The obsession with the essence of the Ukrainian nation and its equivalence to the Russian nation is what stands out as a particularly Nazi element rather than just a fascist one. As anecdotal evidence, I should add that it was long known that there are a lot of admirers of Mussolini among the Russian elites. I would also recommend to read Putin’s article in the National Interest of 2020 in which he explains the causes of the Second World War. Try to find how many times he blames Germany for this war in this article, compared to Poland. As for antisemitism, there is no explicit antisemitic element in the regime right now. But there is a lot of tacit antisemitism in Russia, and it is mostly concentrated in the secret services, which now have the upper hand.

Do you see the Z Movement as an indicator of the qualitative shift towards fascism?

The Z sign was adopted from the Russian military vehicles in Ukraine (vehicles belonging to the Western military district have Z signs because of the Russian word for the West – »Zapad«), it was promoted by state propagandists who certainly know that it looks like a half swastika. Some older people were utterly terrified by this sign, which immediately reminded them of their childhood. Now the Z signs are found on the doors of anti-war activists, along with threats, which indicates that there is a group of Nazis among the siloviki (members of secret police and security forces; note ak), and they now have the backing to do such things.

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Even more chilling are the Z shaped installations that people all over Russia are forming with their bodies. Not only civil servants, but also children in schools and kindergartens are told to assemble in a Z shape and hail Putin. At the sight of such a »Z«, formed by terminally ill children or by kneeling toddlers, it is hard not to think of Nazi Germany.

Another troubling dynamic is the introduction of the outright propaganda in educational institutions, from universities to kindergartens. Putin’s view of Ukrainian history is now being hammered into children’s heads. This was never the case before: despite some worrying developments in history teaching, it was never required to share the official judgment of history, let alone Putin’s delirious theories.

The fascist mobilisation of society takes place primarily at the level of political symbolism?

One must add the unleashed violence to this picture. Since the beginning of the anti-war protests, there is already numerous evidence of beatings, torture and sexual assaults at police stations. While police violence is certainly not new to Russia, these developments indicate a possible shift to a new level. There is also a total crackdown on independent media now – just on Monday the last independent journal Novaya Gazeta, whose editor received the Nobel prize last year, closed, so there are virtually no independent media anymore. Those that remain are inaccessible from Russia and officially labled either »foreign agents« or »extremist organizations«.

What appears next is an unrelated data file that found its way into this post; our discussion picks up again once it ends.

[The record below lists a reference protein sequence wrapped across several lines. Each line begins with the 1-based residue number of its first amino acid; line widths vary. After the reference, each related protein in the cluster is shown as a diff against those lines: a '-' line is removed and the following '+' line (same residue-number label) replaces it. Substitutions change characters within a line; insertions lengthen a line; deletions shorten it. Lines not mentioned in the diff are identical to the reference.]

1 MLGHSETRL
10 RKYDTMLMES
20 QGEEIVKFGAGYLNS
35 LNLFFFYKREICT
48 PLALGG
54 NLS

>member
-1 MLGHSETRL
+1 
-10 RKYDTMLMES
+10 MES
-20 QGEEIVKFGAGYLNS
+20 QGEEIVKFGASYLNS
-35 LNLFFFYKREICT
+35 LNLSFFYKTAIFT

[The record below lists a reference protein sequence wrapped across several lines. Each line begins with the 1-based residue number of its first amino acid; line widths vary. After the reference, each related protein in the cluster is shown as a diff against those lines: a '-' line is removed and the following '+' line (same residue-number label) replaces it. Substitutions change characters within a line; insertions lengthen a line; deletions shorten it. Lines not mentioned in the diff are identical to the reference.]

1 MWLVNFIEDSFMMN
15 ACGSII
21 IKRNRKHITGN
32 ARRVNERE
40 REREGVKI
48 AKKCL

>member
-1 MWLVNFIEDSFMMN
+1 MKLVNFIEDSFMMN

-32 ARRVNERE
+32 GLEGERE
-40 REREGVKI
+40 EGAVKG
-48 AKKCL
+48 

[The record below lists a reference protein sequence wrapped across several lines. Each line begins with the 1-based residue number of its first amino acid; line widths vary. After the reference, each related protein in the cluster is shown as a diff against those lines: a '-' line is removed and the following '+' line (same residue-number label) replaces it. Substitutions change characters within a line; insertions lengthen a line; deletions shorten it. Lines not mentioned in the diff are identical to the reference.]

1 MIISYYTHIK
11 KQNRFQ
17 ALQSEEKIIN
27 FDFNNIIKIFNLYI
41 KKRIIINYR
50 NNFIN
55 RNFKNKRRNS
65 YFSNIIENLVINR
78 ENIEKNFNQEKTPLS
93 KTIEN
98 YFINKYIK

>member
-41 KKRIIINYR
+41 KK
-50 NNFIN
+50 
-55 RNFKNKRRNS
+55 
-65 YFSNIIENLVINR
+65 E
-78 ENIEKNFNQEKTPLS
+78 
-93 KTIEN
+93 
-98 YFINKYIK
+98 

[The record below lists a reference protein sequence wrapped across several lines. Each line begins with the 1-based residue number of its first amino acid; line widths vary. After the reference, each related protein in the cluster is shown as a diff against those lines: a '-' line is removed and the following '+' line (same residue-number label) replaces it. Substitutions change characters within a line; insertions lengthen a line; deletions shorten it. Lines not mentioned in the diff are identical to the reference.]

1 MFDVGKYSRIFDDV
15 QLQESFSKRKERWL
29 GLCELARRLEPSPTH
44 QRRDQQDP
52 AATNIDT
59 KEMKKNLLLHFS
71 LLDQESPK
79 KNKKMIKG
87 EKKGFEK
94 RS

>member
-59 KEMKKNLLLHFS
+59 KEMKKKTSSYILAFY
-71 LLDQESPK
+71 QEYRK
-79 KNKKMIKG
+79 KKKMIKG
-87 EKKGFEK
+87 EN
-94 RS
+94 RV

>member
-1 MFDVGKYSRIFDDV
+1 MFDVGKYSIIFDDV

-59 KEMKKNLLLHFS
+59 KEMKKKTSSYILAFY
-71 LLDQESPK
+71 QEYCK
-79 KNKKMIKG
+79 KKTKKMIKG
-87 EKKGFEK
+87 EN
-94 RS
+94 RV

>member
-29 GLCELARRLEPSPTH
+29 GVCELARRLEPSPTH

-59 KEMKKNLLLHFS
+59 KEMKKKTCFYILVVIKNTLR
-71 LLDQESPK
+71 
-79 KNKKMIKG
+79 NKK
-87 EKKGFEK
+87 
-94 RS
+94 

Finally, the most alarming element of this new potentially totalitarian setup is the ideological turn Putin has taken since the first days of war: his new narrative of the »denazification« of Ukraine. The accusation that the Ukrainian authorities are supporting the extreme right has been pervasive in Russian official discourse for some time – and not entirely unfounded. In February, however, it turned into purely essentialist rhetoric, implying that Ukrainian essence, which is allegedly Russian by nature, has been contaminated by some Nazi element. Therefore, it is the task of the Russian army to purge Ukraine from this Nazi element. The Russian Ministry of Defense is already talking about setting up »filtration« procedures in the occupied territories. And since Ukrainians are resisting stubbornly, the only possible explanation is that they were even more »nazified« than expected, which could easily lead to the conclusion that they deserve to be wiped out. The same »purity« narrative was used by Putin just a few days ago when he spoke of to the »enemy within«, the so-called »nation-traitors« who should be »spit out like a moth« by the Russian society in order to preserve its health.